Trusting in God’s tender mercy, let us confess our sin to God with one another.
Gracious God, Fountain of Life,
we confess to you the deserts of our lives,
the dry places… barren places… rough places.
Go with us into our wilderness.
Show us the way.
Lead us to living waters.
Silent prayer…
Dearly Beloved, God turns a desert into pools of water,
a parched land into springs of water.
The paths of righteousness
lead through the valley of the shadow of death
to the table of God.
Take heart, for in the grace we see in Christ
God forgives all your sin,
heals your fears, and sets you free
to live by the guidance of the Holy Spirit,
now and forever.

The grace of God be with you.
And also with you.
As Jesus went into the wilderness to confront his sin and to be transformed by God, so let us confess our sin and open our hearts to the grace of God.
Merciful God, we confess that we have not lived according to your will, but by our own fears and desires. We have not loved you with all our heart, mind, soul and strength, nor have we loved our neighbors as ourselves. By your grace, forgive our sins, heal our fears, and transform our desires. Make us new Creations, in the spirit of Christ. Amen.

God of love, help us to see ourselves with the eyes of love,to see all that is in us that is loving, and all that is not loving.By the grace that we know in Christ, receive us, forgive us, heal us, and perfect your love in us.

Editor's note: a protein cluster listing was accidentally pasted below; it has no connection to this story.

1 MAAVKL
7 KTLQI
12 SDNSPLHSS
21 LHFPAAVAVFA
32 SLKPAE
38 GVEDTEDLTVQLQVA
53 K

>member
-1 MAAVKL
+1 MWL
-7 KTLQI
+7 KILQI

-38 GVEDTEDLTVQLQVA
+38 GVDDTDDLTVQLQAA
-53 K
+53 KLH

Psalm 25, a paraphrase.  
       (Ps. 25.1-7, 16-18, 22)

To you, O Holy One, I give myself;
          I pour my soul into yours.
I am as safe as a star
          shining in your sky;

the destroyers of my life
          can never reach me.
Sitting with you in stillness I fill with glory.
          Those who would assault me leap
          and fall into an abyss.

Beloved, you are my truth; lead me.
          You are my path; take me.
Be my mind, my heart, my will;
          for you alone are my life.

You are all I wait for;
          every moment is an opening to you.

Heavenly Lover, your whole heart is mercy;
          your will is steadfast love:
source of the world, it has never failed
          in all of time or before it.

You see me not through my sins,
          but through your steady love.
You are free from my past,
          steadfastly faithful to your goodness.

I am alone in the room of my affliction,